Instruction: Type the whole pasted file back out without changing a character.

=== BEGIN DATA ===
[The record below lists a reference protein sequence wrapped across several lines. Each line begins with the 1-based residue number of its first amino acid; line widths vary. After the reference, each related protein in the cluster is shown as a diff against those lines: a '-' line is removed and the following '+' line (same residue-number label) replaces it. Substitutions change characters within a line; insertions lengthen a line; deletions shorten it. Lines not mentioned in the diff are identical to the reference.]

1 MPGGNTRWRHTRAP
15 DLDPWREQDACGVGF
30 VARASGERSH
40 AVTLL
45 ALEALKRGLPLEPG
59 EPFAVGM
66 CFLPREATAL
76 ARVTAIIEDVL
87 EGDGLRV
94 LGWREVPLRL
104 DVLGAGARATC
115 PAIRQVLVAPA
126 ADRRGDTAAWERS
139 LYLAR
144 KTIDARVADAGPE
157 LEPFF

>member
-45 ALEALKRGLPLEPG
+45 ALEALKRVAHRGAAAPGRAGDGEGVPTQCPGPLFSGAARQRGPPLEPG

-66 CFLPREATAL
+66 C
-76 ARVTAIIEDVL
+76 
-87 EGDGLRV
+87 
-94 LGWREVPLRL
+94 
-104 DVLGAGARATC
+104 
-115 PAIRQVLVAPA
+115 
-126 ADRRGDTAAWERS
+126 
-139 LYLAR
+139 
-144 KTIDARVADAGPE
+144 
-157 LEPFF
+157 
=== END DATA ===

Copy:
[The record below lists a reference protein sequence wrapped across several lines. Each line begins with the 1-based residue number of its first amino acid; line widths vary. After the reference, each related protein in the cluster is shown as a diff against those lines: a '-' line is removed and the following '+' line (same residue-number label) replaces it. Substitutions change characters within a line; insertions lengthen a line; deletions shorten it. Lines not mentioned in the diff are identical to the reference.]

1 MPGGNTRWRHTRAP
15 DLDPWREQDACGVGF
30 VARASGERSH
40 AVTLL
45 ALEALKRGLPLEPG
59 EPFAVGM
66 CFLPREATAL
76 ARVTAIIEDVL
87 EGDGLRV
94 LGWREVPLRL
104 DVLGAGARATC
115 PAIRQVLVAPA
126 ADRRGDTAAWERS
139 LYLAR
144 KTIDARVADAGPE
157 LEPFF

>member
-45 ALEALKRGLPLEPG
+45 ALEALKRVAHRGAAAPGRAGDGEGVPTQCPGPLFSGAARQRGPPLEPG

-66 CFLPREATAL
+66 C
-76 ARVTAIIEDVL
+76 
-87 EGDGLRV
+87 
-94 LGWREVPLRL
+94 
-104 DVLGAGARATC
+104 
-115 PAIRQVLVAPA
+115 
-126 ADRRGDTAAWERS
+126 
-139 LYLAR
+139 
-144 KTIDARVADAGPE
+144 
-157 LEPFF
+157 